For its issue of the 1968 Rome Ring, Myto appears to have had access to excellent "inside" tapes. There's a special surprise in the discovery that the Rheingold was recorded in stereo, and even has some stereophonic staging. What really matters, though, is that the stereo sound enables us to hear the loveliness and incisiveness of the playing Sawallisch drew from the Rome orchestra, the very one with which Italian Radio had 15 years earlier recorded for its own broadcast use a complete Ring under the great Wilhelm Furtwängler. When the Furtwängler/RAI Ring finally achieved commercial release nearly 20 years later, it became one of the essential Wagner recordings.

There's no reason to assume that in 1968 the orchestra's playing standard dropped in the later operas. It's just that the mono recording sucks all the texture and dimensionality out of it -- an unintended but striking demonstration of the leap in sonic believability brought about by stereo technology. All the same, even in the later operas the sound is a major improvement over the low-fi MP3 version I've known, and the cast, which often overlaps the casts of Böhm's as well as the Solti/Decca and Karajan/DG studio Ring recordings, is always solid and often genuinely interesting, and Sawallisch always seems to get solid, believable work out of the singers.

I guess its pointless to linger over the what-might-have-been if the whole of the Sawallisch/Rome Ring existed in sound of the quality of the Rheingold. I should point out that there is a stereo Sawallisch Ring. Japan's NHK video-recorded his 1989 stereo Bavarian State Opera cycle, and then licensed it to EMI, which gave it almost invisible video circulation in the U.S. in the form of effectively underground "black box" VHS sets, complete with hilarious typos, but the audio portion received actual domestic release as a CD set. In both cases, I've been struck over the years by Sawallisch's seemingly effortless shaping of The Ring's scenes.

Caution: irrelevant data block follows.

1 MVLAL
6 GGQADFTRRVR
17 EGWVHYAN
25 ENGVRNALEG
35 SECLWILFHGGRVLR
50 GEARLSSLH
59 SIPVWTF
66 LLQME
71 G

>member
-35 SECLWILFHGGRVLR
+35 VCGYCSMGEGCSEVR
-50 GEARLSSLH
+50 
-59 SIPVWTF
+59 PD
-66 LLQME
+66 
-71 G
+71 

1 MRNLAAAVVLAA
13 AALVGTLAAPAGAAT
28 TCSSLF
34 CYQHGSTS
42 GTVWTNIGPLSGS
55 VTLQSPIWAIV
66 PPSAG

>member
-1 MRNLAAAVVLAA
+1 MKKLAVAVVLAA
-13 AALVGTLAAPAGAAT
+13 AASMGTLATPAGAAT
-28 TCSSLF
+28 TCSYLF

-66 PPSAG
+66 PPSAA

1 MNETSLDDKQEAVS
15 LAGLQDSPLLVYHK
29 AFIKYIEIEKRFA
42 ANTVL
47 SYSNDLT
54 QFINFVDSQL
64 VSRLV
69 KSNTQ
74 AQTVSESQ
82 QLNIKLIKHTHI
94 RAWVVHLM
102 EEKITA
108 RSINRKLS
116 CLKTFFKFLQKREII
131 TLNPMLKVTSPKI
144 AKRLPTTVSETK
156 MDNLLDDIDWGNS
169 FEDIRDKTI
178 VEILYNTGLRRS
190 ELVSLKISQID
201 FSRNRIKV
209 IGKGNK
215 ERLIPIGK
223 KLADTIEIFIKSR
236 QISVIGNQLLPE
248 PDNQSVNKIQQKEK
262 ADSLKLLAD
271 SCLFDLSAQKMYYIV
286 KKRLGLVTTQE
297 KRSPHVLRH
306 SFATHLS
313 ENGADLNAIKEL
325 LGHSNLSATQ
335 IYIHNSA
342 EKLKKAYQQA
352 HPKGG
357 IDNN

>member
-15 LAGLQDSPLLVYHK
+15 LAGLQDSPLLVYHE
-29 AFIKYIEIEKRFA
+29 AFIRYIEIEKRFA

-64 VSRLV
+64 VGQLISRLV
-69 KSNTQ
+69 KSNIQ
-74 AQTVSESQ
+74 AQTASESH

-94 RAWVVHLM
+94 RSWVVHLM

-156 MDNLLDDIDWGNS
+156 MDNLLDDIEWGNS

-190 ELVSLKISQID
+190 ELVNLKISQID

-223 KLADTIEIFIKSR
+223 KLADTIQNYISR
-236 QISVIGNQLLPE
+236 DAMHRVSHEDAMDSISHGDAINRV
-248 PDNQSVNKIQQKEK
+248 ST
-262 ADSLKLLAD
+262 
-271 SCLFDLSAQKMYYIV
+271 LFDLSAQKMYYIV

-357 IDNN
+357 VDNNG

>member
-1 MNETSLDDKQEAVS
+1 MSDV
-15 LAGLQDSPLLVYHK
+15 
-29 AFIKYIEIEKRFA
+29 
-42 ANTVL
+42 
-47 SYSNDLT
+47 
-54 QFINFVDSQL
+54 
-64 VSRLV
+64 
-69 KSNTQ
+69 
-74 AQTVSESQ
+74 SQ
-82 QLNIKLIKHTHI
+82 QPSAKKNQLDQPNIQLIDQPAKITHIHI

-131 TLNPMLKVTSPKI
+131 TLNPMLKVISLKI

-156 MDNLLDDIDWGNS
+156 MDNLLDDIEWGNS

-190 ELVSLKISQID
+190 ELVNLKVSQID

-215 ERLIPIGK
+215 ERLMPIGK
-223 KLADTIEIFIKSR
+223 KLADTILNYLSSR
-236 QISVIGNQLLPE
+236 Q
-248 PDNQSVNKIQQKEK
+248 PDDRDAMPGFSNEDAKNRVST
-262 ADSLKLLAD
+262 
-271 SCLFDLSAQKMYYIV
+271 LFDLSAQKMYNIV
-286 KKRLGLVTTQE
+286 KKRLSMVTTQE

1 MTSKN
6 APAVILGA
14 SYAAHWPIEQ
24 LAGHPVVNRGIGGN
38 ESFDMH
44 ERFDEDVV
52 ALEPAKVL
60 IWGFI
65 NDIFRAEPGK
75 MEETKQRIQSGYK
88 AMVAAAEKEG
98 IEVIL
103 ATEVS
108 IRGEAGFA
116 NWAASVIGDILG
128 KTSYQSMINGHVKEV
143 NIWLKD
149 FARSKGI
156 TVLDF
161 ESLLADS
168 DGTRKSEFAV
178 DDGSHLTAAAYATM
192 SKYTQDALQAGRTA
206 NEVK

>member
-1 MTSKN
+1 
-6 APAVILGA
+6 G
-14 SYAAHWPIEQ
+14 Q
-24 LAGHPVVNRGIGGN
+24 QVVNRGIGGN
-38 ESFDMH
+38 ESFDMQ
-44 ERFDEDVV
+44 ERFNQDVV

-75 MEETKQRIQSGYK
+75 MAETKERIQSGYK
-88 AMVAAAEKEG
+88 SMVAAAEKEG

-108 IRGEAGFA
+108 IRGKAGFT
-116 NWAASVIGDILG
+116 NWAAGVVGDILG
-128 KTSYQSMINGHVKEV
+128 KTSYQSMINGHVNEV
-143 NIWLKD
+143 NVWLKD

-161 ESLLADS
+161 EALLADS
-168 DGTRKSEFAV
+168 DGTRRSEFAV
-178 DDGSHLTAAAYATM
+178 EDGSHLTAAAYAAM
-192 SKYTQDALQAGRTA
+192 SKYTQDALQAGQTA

He is, notably, the master of Act II of Siegfried, that singular succession of deeply weird, and wildly differently weird, scenes -- surely Wagner' most idiosyncratic piece of musicodramatic construction. (But then, Siegfried always seems to me the Wagner opera for the truest Wagner aficionados.) After years of listening to Sawallisch Wagner performances, while other conductors may have hit higher highs and unearthed deeper depths, I'm struck by how consistent he is in seemingly never missing the content of this music, which is unprecedented in both its vastness and its intricacy.